The chances of the Zika virus being transmitted through sex in New Zealand are rare, says the Ministry of Health, despite officials investigating a possible case.
The Ministry of Health says a man became ill after visiting a country where the virus is active, and has tested positive for the virus.
His female partner - who has not recently travelled to a Zika-affected country - has also tested positive for the virus.
Both suffered only mild symptoms and have fully recovered.
The ministry's Don Mackie says the virus could have been transmitted through unprotected sex, or the woman could have been bitten by an infected mosquito brought into the country in her partner's luggage.
But Dr Mackie said there were only eight reported cases of Zika being transmitted through sex internationally.
"To put that in context, in Brazil, a lot of alone, there is 1.4 million cases, so the vast majority of transmission is by mosquito."
Dr Mackie said the mosquitos that transmitted the disease did not live long, so the chances of transmission through them in New Zealand was also very slim.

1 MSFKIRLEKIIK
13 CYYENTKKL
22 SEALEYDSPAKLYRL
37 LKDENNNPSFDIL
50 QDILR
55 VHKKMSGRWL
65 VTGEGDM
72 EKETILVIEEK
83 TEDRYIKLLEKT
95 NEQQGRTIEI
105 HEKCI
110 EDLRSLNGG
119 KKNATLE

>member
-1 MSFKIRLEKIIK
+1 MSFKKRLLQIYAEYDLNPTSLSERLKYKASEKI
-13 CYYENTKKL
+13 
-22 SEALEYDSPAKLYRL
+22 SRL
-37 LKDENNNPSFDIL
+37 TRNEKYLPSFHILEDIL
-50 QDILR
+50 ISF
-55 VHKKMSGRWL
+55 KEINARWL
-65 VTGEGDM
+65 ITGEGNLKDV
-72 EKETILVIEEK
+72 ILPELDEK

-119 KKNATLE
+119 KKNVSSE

Nine confirmed cases
Nine confirmed cases of Zika have been reported in New Zealand in the last week, which brings the total number of people treated for the disease this year up to 75.
The latest Institute of Environmental and Scientific Research figures show five women and four men have been confirmed to have Zika and one women had a probable case of the virus.
They were all over the age of 25.
While most cases are undetectable or cause mild symptoms such as low fever or joint pain - the virus has been linked to microcephaly, a severe birth defect.
There has been 71 confirmed cases of Zika in New Zealand, while another four are considered likely.
The figures show of those affected 49 were exposed to the disease while travelling in Samoa, a further 20 in Tonga and a handful were in American Samoa.
Only one case of the virus has been contracted in New Zealand.
In 2014 there were 57 Zika notifications, compared to only six last year.